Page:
Wautoma, WI
Current Conditions
0:56 AM CST
Partly Cloudy
Temperature
33°F
Dew Point
33°F
Humidity
100%
Wind
ENE at 9 mph
Barometer
29.69 in. F
Visibility
1.75 mi.
Sunrise
07:29 a.m.
Sunset
04:22 p.m.
Evening Forecast (7:00pm-Midnight)
Temperatures will range from 34 to 36 degrees with cloudy skies. Winds will remain steady around 11 miles per hour from the east. Rain amounts between a tenth and quarter of an inch are predicted. Snow accumulation of less than a half inch is predicted.
7-Day Forecast
Monday
36°F / 34°F
Light Rain/Snow
Tuesday
44°F / 35°F
Light Rain
Wednesday
37°F / 24°F
Mostly Cloudy
Thursday
32°F / 24°F
Mostly Cloudy
Friday
33°F / 13°F
Light Rain/Snow
Saturday
13°F / 6°F
Partly Cloudy
Sunday
22°F / 9°F
Light Snow
Detailed Short Term Forecast
Issued at 0:56 AM CST
Monday...Temperatures will range from a high of 36 to a low of 34 degrees with cloudy skies. Winds will range between 11 and 14 miles per hour from the eastnortheast. 0.44 inches of rain are expected. Less than 1 inch of snow is possible.
Overnight ...Temperatures will remain steady at 36 degrees with cloudy skies. Winds will remain steady around 12 miles per hour from the northeast. Expect rain amounts between a quarter and half of an inch.
Tuesday...Temperatures will range from a high of 44 to a low of 35 degrees with mostly cloudy skies. Winds will range between 5 and 13 miles per hour from the south. 0.20 inches of rain are expected.
ARS chemist Charles Cantrell has identified the first mosquito-repelling triglyceride, which he found in Jatropha curcas seed oil, a folk remedy commonly burned in lamps in Africa and India to drive off bugs.<br />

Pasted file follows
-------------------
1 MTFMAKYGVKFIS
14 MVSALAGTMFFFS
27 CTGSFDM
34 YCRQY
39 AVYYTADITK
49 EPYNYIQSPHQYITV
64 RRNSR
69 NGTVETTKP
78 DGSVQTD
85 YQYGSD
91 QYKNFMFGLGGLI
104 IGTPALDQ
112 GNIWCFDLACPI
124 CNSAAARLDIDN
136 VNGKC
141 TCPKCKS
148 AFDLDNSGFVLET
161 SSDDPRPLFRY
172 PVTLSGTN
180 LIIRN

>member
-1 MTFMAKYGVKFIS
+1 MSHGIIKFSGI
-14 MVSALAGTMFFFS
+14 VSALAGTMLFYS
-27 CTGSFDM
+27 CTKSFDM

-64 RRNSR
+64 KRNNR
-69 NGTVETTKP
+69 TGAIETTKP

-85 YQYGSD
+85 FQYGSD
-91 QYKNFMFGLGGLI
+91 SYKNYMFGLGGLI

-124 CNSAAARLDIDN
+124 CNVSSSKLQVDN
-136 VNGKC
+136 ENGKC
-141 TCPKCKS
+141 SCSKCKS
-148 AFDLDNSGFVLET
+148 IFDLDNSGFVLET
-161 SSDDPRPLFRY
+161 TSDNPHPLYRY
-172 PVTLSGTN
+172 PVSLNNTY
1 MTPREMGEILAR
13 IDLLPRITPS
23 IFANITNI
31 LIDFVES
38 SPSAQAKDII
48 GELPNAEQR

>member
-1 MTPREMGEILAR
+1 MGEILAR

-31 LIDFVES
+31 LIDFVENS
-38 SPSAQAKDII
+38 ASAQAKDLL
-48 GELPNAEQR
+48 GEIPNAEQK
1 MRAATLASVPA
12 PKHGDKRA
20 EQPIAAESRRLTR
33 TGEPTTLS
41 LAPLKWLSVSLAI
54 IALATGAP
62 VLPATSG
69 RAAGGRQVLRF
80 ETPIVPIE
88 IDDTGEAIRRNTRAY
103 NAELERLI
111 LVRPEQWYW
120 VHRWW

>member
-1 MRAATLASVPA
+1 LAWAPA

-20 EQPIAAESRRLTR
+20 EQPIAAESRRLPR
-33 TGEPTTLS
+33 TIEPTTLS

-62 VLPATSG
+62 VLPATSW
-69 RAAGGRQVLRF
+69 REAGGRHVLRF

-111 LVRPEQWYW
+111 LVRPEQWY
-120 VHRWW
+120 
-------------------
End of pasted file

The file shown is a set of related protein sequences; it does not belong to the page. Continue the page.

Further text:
ARS chemist Charles Cantrell has identified the first mosquito-repelling triglyceride, which he found in Jatropha curcas seed oil, a folk remedy commonly burned in lamps in Africa and India to drive off bugs.
Photo By Supplied

Scientists identify insect-repelling compounds in Jatropha

Nov. 8, 2012 | 0 comments

A tip about a folk remedy plant used in India and Africa to ward off bugs has led to the discovery of insect-repelling compounds.

U.S. Department of Agriculture (USDA) scientists have identified components of Jatropha curcas seed oil that are responsible for mosquito repellency.

Researchers at the Agricultural Research Service (ARS) Natural Products Utilization Research Unit (NPURU) in Oxford, MS, often find effective plant-derived compounds to deter insects by gathering plants in the wild and investigating those used in traditional folk remedies.

ARS is USDA's principal intramural scientific research agency.

After learning that people in India burn J. curcas seed oil in lamps to keep insects out of their homes and other areas, NPURU chemist Charles Cantrell extracted smoke from the plant in a laboratory and analyzed its properties.

Free fatty acids and triglycerides were among a number of active compounds found to be effective at preventing mosquitoes from biting.

Researchers have known for some time that fatty acids repel insects, but this was the first known report that identified triglycerides as having mosquito repellent activity, according to Cantrell.

Working closely with colleagues at ARS and the National Center for Natural Products Research at the University of Mississippi, Cantrell is exploring additional promising compounds from other plants.

By combining these or similar compounds from other plants with those in Jatropha species, scientists might be able to develop a more effective product.

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